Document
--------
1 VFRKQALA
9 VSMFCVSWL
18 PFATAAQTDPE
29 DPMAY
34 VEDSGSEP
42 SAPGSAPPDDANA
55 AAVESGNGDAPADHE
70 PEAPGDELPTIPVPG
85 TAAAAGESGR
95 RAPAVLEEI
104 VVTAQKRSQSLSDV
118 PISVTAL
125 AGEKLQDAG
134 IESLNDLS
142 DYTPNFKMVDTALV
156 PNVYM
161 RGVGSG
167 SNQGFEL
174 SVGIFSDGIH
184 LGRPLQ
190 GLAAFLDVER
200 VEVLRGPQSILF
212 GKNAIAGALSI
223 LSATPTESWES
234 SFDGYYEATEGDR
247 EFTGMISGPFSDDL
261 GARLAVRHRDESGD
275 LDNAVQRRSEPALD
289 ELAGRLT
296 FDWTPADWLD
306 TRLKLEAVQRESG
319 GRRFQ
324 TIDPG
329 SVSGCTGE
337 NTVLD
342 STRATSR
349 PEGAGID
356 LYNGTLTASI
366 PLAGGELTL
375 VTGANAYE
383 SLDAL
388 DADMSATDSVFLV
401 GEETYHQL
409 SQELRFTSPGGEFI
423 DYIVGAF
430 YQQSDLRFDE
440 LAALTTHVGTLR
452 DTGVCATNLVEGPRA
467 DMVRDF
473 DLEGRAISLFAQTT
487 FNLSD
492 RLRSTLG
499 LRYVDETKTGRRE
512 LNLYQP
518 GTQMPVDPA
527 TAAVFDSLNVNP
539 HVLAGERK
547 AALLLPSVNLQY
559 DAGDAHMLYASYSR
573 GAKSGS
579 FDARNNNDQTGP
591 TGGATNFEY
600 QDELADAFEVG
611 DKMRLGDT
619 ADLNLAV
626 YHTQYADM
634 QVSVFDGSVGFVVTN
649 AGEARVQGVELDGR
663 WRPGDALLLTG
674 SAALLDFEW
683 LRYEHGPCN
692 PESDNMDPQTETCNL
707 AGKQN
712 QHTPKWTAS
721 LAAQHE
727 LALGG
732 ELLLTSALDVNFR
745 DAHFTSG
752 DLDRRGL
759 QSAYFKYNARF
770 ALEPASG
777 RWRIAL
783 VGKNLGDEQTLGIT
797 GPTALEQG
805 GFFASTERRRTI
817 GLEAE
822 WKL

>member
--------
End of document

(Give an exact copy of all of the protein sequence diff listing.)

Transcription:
1 VFRKQALA
9 VSMFCVSWL
18 PFATAAQTDPE
29 DPMAY
34 VEDSGSEP
42 SAPGSAPPDDANA
55 AAVESGNGDAPADHE
70 PEAPGDELPTIPVPG
85 TAAAAGESGR
95 RAPAVLEEI
104 VVTAQKRSQSLSDV
118 PISVTAL
125 AGEKLQDAG
134 IESLNDLS
142 DYTPNFKMVDTALV
156 PNVYM
161 RGVGSG
167 SNQGFEL
174 SVGIFSDGIH
184 LGRPLQ
190 GLAAFLDVER
200 VEVLRGPQSILF
212 GKNAIAGALSI
223 LSATPTESWES
234 SFDGYYEATEGDR
247 EFTGMISGPFSDDL
261 GARLAVRHRDESGD
275 LDNAVQRRSEPALD
289 ELAGRLT
296 FDWTPADWLD
306 TRLKLEAVQRESG
319 GRRFQ
324 TIDPG
329 SVSGCTGE
337 NTVLD
342 STRATSR
349 PEGAGID
356 LYNGTLTASI
366 PLAGGELTL
375 VTGANAYE
383 SLDAL
388 DADMSATDSVFLV
401 GEETYHQL
409 SQELRFTSPGGEFI
423 DYIVGAF
430 YQQSDLRFDE
440 LAALTTHVGTLR
452 DTGVCATNLVEGPRA
467 DMVRDF
473 DLEGRAISLFAQTT
487 FNLSD
492 RLRSTLG
499 LRYVDETKTGRRE
512 LNLYQP
518 GTQMPVDPA
527 TAAVFDSLNVNP
539 HVLAGERK
547 AALLLPSVNLQY
559 DAGDAHMLYASYSR
573 GAKSGS
579 FDARNNNDQTGP
591 TGGATNFEY
600 QDELADAFEVG
611 DKMRLGDT
619 ADLNLAV
626 YHTQYADM
634 QVSVFDGSVGFVVTN
649 AGEARVQGVELDGR
663 WRPGDALLLTG
674 SAALLDFEW
683 LRYEHGPCN
692 PESDNMDPQTETCNL
707 AGKQN
712 QHTPKWTAS
721 LAAQHE
727 LALGG
732 ELLLTSALDVNFR
745 DAHFTSG
752 DLDRRGL
759 QSAYFKYNARF
770 ALEPASG
777 RWRIAL
783 VGKNLGDEQTLGIT
797 GPTALEQG
805 GFFASTERRRTI
817 GLEAE
822 WKL

>member